This country was founded by immigrants. Part of what makes this country great is the diversity of thought and culture brought here by immigrants from all parts of the world over many generations. People who come to this country seeking freedom, and the opportunity to work hard and educate their children and provide a better life for those who come after them, often have a greater appreciation of this country and what it stands for than many people who were born and raised here.

But there are other people who come here who, like many Americans, would rather get a free ride. They see America, not as the land of opportunity, but as the land of entitlement. This has nothing to do with where they’re from; it has everything to do with individual character. Unfortunately, there are a great many such people in the world. If we were to open up our borders, without first fixing the existing issues with our entitlement programs, it would only serve to further inflate the ever-growing subsidized class that never rises up to become productive members of society but, instead, exacts a constant and perpetual toll on the rest of us.

Anybody who has a child born in this country is automatically eligible to collect welfare, food stamps, and HUD rental housing assistance, whether the parents are here legally or not. If we grant them citizenship, they’re immediately eligible for food stamps and HUD assistance, whether they have children or not.

If people want to come here and work, and there’s work for them to do, we should make it possible to do that legally. But, when people want to come here just to sidle up to the trough, that’s not right. We need to wean our own citizens off the trough, not encourage more people to come an’ get it while the gettin’ is good. We can’t solve all the poverty in the world by opening wide our doors and hollering “Come and get it!” That’s not a free market solution.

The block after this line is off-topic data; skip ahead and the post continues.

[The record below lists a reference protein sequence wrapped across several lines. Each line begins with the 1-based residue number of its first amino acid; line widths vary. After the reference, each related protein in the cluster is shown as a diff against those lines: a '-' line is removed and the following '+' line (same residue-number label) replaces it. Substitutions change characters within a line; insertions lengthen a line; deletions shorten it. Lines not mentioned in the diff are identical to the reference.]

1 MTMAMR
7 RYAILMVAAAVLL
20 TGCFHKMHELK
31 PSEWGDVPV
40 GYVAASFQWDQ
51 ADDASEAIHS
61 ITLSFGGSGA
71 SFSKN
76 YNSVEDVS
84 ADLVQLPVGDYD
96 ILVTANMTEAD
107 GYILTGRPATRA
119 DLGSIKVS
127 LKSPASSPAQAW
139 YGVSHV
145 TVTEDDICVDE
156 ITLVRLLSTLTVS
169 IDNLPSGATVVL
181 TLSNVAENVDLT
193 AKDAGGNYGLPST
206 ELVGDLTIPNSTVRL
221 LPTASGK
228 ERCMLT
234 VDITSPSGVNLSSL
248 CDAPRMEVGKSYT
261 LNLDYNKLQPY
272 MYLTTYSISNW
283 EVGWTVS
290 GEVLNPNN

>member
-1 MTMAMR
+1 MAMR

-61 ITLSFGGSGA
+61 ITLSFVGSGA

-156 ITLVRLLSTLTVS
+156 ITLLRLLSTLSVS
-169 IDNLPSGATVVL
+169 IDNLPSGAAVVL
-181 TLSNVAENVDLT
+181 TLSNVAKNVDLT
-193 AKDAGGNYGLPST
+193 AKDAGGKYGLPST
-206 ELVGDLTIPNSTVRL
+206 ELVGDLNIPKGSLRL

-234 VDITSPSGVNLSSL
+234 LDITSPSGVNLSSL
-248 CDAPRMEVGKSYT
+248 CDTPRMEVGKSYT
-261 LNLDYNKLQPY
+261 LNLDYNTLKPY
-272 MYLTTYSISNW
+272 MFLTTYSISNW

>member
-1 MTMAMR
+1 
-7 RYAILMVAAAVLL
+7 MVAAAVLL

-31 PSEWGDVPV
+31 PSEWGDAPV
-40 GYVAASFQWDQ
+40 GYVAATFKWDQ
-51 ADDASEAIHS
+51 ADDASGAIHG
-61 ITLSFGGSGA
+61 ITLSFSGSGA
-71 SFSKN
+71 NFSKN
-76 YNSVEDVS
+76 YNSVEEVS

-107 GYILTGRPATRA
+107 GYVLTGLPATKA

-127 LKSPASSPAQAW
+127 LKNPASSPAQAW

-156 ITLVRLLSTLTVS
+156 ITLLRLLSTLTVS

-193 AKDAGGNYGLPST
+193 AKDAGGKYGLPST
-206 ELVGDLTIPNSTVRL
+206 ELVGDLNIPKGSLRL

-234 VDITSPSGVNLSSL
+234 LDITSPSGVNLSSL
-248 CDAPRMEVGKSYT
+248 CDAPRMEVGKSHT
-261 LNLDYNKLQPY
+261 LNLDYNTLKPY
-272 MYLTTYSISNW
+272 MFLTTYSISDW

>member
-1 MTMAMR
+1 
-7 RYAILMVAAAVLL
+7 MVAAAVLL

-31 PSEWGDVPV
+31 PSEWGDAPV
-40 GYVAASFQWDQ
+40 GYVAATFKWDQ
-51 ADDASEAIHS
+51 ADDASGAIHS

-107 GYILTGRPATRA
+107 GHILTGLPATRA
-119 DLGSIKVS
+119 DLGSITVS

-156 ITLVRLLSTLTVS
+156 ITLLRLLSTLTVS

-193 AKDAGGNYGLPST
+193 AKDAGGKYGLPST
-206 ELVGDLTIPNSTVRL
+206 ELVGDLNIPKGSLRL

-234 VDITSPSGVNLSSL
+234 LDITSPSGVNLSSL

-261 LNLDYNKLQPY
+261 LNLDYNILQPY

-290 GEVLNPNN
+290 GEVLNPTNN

Another problem with aliens who don’t come here to work is crime. From 2001-2004 (the latest period for which the GAO has statistics), ~27% of inmates in federal prisons were aliens, the majority of them from Mexico. The number of aliens incarcerated rose 15% over the four year period. The cost to the federal government (i.e., taxpayers) was over $5.8 billion. And this does not include the costs to state and local governments for aliens incarcerated in state prisons and local jails.

My first impulse is always to prefer a free market solution, because that aligns with my fundamental principles. But there are situations in which particular circumstances may make a complete free market solution impractical or impossible. This is one of those situations. I believe the closest we can get today is a guest worker program. That will allow those who want to come here to work to participate in the free market, while keeping out the ones who just want to suck on the system or prey on our citizens.

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Published in: on January 2, 2008 at 11:59 pm  Comments (10)